In new research published recently in PLOS One titled "Linking late Paleoindian stone tool technlogies and populations in North, Central and South America," scientists from The University of New Mexico led a study in Belize to document the very earliest indigenous stone tool tradition in southern Mesoamerica.
"This is an area of research for which we have very poor data regarding early humans, though this UNM-led project is expanding our knowledge of human behavior and relationships between people in North, Central and South America," said lead author Keith Prufer, professor from The University of New Mexico's Department of Anthropology.
This research, funded by grants from the National Science Foundation and the Alphawood Foundation, focuses on understanding the Late Pleistocene human colonization of tropics in the broad context of global changes occurring at the end of the last ice age (ca. 12,000-10,000 years ago). The research suggests the tools are part of a human adaptation story in response to emerging tropical conditions in what is today called the Neotropics, a broad region south of the Isthmus of Tehuantepec (in S Mexico).
Keith M. Prufer, Asia V. Alsgaard, Mark Robinson, Clayton R. Meredith, Brendan J. Culleton, Timothy Dennehy, Shelby Magee, Bruce B. Huckell, W. James Stemp, Jaime J. Awe, Jose M. Capriles, Douglas J. Kennett. Linking late Paleoindian stone tool technologies and populations in North, Central and South America. PLOS ONE, 2019; 14 (7): e0219812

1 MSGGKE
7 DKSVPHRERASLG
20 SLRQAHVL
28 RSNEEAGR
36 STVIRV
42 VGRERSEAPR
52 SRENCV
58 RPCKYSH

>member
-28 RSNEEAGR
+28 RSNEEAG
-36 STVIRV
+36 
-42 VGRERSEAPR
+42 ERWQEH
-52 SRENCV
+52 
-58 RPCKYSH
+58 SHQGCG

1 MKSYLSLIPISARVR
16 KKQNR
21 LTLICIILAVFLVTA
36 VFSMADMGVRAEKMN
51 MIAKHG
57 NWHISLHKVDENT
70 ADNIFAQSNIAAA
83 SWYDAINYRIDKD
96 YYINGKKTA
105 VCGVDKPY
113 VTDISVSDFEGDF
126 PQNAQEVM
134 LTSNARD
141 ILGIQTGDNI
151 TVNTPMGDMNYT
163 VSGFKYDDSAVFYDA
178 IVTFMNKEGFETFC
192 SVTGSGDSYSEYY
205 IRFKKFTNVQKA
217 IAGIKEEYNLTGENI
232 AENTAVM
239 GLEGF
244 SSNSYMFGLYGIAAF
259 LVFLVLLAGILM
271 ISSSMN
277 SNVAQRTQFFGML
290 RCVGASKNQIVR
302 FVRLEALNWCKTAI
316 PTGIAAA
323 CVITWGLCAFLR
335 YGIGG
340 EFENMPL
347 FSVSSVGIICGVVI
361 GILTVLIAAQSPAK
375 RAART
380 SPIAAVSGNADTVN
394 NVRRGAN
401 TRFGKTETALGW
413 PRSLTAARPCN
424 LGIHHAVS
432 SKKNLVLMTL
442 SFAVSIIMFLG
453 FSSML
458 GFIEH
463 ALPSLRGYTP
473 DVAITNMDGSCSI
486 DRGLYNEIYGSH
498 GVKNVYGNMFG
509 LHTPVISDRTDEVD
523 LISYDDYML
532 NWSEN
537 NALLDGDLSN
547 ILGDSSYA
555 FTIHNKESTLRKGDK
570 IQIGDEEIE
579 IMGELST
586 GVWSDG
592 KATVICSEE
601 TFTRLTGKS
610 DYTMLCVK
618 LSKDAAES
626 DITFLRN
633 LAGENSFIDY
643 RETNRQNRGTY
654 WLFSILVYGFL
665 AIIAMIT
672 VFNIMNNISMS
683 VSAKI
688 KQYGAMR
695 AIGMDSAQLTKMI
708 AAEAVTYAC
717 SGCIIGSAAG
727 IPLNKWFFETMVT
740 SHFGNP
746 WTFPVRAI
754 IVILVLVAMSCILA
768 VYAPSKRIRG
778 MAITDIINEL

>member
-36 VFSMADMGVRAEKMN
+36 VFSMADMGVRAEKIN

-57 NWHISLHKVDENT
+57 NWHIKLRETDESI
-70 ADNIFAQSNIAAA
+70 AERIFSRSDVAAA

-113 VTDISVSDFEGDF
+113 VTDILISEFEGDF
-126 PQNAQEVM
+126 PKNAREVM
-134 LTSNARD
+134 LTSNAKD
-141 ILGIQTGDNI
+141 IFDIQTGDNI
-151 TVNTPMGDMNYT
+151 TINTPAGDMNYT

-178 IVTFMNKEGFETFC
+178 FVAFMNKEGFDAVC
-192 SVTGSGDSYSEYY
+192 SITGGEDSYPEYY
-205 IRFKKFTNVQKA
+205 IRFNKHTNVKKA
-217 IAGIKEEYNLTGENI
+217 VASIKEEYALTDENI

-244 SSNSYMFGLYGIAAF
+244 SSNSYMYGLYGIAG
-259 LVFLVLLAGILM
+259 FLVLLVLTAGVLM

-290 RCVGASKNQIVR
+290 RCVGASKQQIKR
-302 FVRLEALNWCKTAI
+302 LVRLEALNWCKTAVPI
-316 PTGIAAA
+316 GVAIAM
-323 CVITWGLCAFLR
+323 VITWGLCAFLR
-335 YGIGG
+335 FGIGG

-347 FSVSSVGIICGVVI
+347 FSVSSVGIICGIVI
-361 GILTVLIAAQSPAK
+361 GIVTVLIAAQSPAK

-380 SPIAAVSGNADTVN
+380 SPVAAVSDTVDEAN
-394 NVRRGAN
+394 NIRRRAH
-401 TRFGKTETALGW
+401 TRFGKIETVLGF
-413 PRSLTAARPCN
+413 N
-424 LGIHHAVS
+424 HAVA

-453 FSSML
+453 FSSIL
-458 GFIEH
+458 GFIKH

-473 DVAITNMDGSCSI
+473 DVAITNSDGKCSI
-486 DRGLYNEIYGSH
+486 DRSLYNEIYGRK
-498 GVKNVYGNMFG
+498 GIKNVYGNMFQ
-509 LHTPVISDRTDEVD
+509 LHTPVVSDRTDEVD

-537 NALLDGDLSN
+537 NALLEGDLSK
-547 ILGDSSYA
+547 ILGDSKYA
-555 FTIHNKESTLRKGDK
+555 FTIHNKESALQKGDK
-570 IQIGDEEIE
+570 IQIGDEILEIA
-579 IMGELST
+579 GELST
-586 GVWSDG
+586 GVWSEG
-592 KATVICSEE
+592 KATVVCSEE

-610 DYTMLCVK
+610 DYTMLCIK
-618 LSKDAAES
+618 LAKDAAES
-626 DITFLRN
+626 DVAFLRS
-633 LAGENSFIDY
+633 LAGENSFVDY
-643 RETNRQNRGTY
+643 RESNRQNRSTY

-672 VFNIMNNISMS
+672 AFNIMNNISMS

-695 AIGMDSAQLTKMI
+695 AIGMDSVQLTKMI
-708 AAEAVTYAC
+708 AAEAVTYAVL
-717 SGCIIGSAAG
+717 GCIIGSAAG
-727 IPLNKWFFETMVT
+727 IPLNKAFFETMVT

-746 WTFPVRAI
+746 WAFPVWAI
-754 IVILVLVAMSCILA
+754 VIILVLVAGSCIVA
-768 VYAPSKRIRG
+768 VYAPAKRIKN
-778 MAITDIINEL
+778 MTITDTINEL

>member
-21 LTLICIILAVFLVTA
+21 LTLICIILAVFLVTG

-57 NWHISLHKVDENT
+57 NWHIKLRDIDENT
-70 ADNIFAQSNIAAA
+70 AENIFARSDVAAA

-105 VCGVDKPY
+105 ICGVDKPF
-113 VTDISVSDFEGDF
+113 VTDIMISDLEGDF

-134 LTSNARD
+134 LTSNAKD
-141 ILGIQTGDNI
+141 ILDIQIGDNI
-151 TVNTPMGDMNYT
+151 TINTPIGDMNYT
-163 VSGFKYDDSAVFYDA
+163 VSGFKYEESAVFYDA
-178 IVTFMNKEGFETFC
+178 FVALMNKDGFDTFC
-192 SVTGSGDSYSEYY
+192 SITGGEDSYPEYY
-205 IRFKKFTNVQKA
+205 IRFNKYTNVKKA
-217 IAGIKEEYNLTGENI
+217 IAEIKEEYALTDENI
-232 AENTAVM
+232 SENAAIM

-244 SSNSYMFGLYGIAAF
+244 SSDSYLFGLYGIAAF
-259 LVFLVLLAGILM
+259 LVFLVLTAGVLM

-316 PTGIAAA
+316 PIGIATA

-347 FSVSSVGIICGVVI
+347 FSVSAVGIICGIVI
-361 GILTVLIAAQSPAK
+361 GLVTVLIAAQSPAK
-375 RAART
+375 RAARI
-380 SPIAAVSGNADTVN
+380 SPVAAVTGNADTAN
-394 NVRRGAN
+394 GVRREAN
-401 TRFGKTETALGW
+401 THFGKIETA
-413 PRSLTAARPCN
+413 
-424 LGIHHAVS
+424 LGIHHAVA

From the perspective of Central and South America, the peopling of the New World was a complex process lasting thousands of years and involving multiple waves of Pleistocene and early Holocene period immigrants entering into the neotropics. These Paleoindian colonists initially brought with them technologies developed for adaptation to environments and resources found in North America. As the ice age ended across the New World people adapted more generalized stone tools to exploit changing environments and resources. In the neotropics these changes would have been pronounced as patchy forests and grasslands gave way to broadleaf tropical forests. We document a late Pleistocene/early Holocene stone tool tradition from Belize, located in southern Mesoamerica. This represents the first endogenous Paleoindian stone tool technocomplex recovered from well dated stratigraphic contexts for Mesoamerica. Previously designated Lowe, these artifacts share multiple features with contemporary North and South American Paleoindian tool types. Once hafted, these bifaces appear to have served multiple functions for cutting, hooking, thrusting, or throwing. The tools were developed at a time of technological regionalization reflecting the diverse demands of a period of pronounced environmental change and population movement. Combined stratigraphic, technological, and population paleogenetic data suggests that there were strong ties between lowland neotropic regions at the onset of the Holocene.